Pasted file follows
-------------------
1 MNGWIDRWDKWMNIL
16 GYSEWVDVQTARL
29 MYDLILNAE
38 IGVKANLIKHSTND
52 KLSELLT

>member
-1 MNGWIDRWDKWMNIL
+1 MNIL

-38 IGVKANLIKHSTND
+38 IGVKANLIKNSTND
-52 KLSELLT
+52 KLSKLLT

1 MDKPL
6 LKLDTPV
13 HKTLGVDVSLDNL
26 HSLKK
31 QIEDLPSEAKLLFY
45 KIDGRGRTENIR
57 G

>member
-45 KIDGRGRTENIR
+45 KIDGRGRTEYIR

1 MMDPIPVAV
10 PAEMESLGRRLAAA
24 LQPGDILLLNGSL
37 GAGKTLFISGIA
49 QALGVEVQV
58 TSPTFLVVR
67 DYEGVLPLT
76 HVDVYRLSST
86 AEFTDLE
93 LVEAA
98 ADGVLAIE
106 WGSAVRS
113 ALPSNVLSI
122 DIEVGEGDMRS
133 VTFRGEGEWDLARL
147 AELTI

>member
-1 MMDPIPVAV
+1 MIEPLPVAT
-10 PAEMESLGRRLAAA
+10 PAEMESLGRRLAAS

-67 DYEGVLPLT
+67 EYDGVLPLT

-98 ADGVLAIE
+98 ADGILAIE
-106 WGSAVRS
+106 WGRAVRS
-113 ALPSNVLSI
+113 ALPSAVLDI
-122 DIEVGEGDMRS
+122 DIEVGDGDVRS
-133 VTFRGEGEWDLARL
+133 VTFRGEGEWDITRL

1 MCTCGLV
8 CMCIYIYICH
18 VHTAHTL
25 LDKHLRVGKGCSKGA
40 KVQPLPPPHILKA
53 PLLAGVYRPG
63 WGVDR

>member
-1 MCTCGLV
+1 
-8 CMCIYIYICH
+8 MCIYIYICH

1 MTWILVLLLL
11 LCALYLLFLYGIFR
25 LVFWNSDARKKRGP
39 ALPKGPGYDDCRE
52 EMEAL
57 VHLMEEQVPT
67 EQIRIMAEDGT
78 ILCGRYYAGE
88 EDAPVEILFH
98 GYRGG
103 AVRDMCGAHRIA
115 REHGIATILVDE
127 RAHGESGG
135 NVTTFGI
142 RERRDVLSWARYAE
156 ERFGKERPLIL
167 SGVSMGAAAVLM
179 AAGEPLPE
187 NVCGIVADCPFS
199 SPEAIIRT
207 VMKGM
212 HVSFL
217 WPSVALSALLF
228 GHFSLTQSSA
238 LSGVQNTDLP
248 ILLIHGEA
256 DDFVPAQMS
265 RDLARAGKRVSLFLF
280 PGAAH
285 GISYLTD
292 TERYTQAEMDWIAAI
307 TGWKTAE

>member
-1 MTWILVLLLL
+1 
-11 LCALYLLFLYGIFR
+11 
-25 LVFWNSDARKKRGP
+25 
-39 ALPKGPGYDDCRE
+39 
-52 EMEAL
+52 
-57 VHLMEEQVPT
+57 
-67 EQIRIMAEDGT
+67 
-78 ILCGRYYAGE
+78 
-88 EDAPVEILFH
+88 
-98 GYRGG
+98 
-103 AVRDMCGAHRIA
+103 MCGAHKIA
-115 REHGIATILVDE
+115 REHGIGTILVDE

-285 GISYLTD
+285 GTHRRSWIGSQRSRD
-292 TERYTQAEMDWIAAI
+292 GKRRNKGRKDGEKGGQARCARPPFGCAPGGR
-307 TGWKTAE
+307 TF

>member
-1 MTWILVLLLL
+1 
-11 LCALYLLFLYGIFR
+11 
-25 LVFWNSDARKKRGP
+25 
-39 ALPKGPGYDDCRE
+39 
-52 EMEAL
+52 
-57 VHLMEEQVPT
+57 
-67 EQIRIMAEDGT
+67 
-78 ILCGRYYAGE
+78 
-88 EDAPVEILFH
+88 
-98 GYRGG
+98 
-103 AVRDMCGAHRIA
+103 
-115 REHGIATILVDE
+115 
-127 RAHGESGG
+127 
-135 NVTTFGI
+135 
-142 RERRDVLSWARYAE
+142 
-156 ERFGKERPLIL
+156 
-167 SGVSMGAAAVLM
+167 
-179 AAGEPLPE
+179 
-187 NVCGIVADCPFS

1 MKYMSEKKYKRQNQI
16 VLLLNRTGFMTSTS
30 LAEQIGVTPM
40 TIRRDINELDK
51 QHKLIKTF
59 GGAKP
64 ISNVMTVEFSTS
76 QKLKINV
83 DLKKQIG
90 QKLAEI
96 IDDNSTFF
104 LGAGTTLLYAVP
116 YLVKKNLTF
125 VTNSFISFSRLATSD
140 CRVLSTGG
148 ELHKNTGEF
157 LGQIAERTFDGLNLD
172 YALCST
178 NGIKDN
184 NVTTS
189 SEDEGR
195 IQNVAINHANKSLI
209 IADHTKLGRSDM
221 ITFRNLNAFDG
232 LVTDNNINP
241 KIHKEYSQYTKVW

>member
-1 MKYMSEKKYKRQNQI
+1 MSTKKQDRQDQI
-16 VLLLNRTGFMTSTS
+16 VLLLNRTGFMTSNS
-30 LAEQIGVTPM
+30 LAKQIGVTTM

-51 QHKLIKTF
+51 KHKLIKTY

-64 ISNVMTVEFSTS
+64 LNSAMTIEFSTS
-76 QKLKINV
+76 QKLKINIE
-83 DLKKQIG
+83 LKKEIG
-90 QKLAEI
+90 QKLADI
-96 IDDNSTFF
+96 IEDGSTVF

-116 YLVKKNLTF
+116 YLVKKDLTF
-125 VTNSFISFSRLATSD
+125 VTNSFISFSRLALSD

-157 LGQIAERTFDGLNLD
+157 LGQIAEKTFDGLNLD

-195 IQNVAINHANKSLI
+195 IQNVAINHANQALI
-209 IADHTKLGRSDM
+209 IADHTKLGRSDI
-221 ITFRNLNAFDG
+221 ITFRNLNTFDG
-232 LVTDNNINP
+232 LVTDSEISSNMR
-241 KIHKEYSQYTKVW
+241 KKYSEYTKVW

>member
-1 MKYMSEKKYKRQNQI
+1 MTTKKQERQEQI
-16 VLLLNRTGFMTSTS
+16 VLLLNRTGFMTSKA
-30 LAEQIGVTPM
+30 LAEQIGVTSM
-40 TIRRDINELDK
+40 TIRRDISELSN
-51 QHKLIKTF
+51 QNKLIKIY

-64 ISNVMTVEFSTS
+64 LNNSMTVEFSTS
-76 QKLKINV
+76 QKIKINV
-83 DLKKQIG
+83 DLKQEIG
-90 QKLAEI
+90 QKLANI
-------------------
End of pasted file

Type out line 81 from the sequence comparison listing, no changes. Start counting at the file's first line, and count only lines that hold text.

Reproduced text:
135 NVTTFGI